On the surface, though, we know what it takes to be successful in fantasy sports ... scoring points. It's that easy. And how do players score points? Simple. They're on the field and put in a position to produce. That's why looking at a statistic like snap count is so important, though it can be overlooked at times. In the final part of this three-part series (I looked at tight ends and running backs earlier in the week), let's move on to a position that's gained a lot of steam in fantasy football ... wide receiver.
Our crack research team at NFL Digital Media came up with the top 20 players at the position based on the number of snaps played in 2014. Here are the most interesting nuggets from that list.
Antonio Brown led all wide receivers in snap count in 2014. This should come as a surprise to no one, as Brown was on the field for 96 percent of Pittsburgh's scrimmage plays last season. He was also tied for first in wide receiver targets (178), while catching 129 of 134 catchable passes according to Pro Football Focus. Brown might be the lone wideout worth a first-round draft selection.
DeAndre Hopkins finished second in snaps among wideouts. "Nuk" might have finished second behind Andre Johnson in targets among Houston wideouts last season, but he was on the field more often than his former teammate. Hopkins also dropped a mere three of the 79 catchable passes thrown in his direction, so he's reliable in the pass attack. There's ton of potential here for fantasy owners.
Dez Bryant wasn't even in the top 20 in snaps last season. Bryant just missed the cut, finishing 22nd among wide receivers. Still, the talented Oklahoma State product was on the field for almost 91 percent of Dallas' scrimmage plays. Bryant, who hauled in 88 of 93 catchable passes thrown in his direction, caught an impressive 16 touchdowns despite seeing just 15 red-zone targets in 2014.
Odell Beckham Jr. didn't break the top 40 at wide receiver. That's due to the fact that OBJ missed the first four weeks of his rookie campaign. The stat for fantasy fans to remember is that Beckham would have projected for 1,057 snaps over a full season. That would have been the third-most among wideouts. Beckham Jr. was also thrown to at least 11 times in seven of his final nine games.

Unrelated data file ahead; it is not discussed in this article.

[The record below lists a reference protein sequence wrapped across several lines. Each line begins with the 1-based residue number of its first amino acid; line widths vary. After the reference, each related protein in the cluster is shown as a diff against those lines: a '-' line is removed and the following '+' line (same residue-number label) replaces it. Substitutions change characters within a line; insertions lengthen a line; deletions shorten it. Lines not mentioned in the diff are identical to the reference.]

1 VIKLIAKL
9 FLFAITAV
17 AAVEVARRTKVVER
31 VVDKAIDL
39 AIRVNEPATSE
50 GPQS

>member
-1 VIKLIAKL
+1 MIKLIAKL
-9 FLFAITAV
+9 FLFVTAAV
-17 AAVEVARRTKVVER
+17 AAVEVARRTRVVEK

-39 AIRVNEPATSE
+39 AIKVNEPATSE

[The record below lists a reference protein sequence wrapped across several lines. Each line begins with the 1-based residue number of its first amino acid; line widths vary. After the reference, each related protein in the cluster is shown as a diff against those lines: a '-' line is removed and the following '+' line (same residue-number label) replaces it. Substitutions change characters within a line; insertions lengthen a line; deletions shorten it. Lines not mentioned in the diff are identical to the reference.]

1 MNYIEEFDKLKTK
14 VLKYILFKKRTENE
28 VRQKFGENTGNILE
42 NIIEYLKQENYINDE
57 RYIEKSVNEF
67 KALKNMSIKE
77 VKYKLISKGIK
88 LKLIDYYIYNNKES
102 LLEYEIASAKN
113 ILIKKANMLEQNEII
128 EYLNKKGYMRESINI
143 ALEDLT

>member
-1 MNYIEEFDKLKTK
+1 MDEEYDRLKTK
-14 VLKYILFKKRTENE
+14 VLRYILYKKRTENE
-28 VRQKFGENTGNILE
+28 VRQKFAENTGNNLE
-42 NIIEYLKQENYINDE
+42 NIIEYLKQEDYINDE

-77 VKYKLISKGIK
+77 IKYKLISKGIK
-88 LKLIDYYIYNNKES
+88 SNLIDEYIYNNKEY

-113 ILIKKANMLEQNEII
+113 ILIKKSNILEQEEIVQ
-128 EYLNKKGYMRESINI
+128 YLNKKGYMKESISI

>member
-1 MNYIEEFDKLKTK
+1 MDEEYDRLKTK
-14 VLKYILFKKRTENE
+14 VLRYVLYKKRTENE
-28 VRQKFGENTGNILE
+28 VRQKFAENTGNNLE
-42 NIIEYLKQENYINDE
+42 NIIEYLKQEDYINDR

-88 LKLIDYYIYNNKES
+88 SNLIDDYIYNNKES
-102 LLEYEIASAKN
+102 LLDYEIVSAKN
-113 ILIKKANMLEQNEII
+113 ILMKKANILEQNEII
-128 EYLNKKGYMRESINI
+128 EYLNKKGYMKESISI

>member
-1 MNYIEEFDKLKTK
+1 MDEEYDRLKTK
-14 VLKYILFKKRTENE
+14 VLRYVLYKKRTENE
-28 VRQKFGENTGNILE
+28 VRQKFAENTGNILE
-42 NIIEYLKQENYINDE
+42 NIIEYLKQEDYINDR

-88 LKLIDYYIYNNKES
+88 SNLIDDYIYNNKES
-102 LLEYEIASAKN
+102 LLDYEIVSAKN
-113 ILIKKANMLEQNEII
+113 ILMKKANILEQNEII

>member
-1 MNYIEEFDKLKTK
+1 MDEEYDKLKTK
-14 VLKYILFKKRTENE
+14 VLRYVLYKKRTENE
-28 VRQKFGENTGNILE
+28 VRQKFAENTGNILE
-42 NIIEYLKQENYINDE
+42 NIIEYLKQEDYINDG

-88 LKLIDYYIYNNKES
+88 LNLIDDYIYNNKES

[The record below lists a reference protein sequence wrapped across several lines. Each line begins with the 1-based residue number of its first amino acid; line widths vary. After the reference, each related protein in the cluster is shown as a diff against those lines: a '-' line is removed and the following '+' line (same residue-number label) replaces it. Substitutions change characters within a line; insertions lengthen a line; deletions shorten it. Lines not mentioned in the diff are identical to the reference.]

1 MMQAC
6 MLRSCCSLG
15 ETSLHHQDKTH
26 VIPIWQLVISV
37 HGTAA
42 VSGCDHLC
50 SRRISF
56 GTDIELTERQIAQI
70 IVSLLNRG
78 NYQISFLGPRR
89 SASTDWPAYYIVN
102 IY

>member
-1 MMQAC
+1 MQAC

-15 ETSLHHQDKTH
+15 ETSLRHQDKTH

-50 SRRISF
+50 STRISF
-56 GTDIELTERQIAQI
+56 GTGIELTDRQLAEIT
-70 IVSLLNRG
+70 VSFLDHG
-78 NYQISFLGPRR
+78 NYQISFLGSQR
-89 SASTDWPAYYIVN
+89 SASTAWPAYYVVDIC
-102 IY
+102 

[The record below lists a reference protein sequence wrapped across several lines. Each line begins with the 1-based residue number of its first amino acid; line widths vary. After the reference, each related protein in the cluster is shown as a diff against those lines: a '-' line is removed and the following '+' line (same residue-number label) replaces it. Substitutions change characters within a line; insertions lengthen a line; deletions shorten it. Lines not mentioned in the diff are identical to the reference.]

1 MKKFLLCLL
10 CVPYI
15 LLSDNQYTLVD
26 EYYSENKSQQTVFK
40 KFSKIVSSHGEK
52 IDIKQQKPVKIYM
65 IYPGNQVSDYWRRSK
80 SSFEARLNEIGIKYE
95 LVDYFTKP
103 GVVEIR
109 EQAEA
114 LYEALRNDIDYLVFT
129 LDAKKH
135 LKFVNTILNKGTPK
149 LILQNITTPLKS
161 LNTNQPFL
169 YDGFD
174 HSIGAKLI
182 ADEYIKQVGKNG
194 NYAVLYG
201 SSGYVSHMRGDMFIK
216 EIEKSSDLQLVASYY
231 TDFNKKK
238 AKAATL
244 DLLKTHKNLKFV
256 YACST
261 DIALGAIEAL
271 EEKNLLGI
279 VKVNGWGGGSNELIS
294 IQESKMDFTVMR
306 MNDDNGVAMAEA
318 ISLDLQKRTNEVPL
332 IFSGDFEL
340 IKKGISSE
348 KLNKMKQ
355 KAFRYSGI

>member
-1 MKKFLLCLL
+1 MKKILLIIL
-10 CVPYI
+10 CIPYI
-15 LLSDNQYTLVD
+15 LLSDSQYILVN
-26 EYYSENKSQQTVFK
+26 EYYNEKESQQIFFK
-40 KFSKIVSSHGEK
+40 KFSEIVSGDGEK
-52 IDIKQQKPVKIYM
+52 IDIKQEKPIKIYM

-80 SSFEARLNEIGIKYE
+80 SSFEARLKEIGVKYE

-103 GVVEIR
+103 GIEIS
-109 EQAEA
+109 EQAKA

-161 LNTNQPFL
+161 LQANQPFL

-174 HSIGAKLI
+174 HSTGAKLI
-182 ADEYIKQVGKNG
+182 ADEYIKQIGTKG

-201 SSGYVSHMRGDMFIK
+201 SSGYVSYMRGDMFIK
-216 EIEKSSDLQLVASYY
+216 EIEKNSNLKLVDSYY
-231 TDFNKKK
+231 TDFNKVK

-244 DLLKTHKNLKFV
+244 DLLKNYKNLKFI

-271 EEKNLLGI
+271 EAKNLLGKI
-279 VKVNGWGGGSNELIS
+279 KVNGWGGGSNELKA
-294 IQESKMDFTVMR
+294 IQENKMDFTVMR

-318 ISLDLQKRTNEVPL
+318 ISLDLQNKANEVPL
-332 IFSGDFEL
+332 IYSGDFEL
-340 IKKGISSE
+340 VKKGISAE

The Broncos had two wideouts in the top six in snap count. You guessed it ... Demaryius Thomas (966) and Emmanuel Sanders (944) were two of the most active players at their position last season. The better of the two from a fantasy perspective is Thomas, but Sanders was more reliable as a pass catcher. In fact, he dropped just two of 103 catchable passes. Thomas dropped nine of 120 passes.
Mohamed Sanu, Rueben Randle, Riley Cooper were in the top 10. If you're a fan of any of these three wideouts, well, you might want to jump off the bandwagon. Despite a high number of snaps, none of this trio cracked the top 25 in fantasy points at the position. Sanu (29th) was the best of the bunch, but much of his production came when A.J. Green was either out or limited with injuries.
Julio Jones wasn't in the top 25 among wideouts in snaps. Jones, who ranked eighth in fantasy points among wideouts last season, ranked 28th in snaps at the position. He did see action on 86 percent of Atlanta's scrimmage plays, though, while also ranking third in targets (156) at the position. Jones also dropped eight of the 112 catchable passes thrown from either Matt Ryan or T.J. Yates.
Jeremy Maclin ranked fourth in snap count at his position. One of the top fantasy wideouts from last season, Maclin was on the field for 87 percent of Philadelphia's scrimmage plays. Will that be the same in Kansas City? Well, keep this in mind ... Dwayne Bowe played over 100 fewer snaps than Maclin in 2014. That's due in large part because the Eagles ran 165 more plays than the Chiefs.
Sammy Watkins led all rookie wideouts in snaps last season. Not only was he the top rookie in snaps, but Watkins also saw more offensive snaps than all but two wide receivers (Brown, Hopkins) overall. The Clemson product also ranked tied for 16th in targets (124) at the position, hauling in 65 of the 70 catchable balls thrown to him. That doesn't say a lot for the Buffalo quarterbacks, right?
Mike Evans was barely in the top 50 in snaps at the position. The second-best rookie wideout based on fantasy points, Evans didn't see a ton of snaps because, well, Tampa Bay ran the second-fewest scrimmage plays in the NFL. He was on the field for more than 84 percent of those snaps, however. Evans also secured 68 of 72 catchable balls, with 12 of those (18 percent) going for touchdowns.
Most offensive plays on field, WRs, 2014
* denotes player who has changed teams in 2015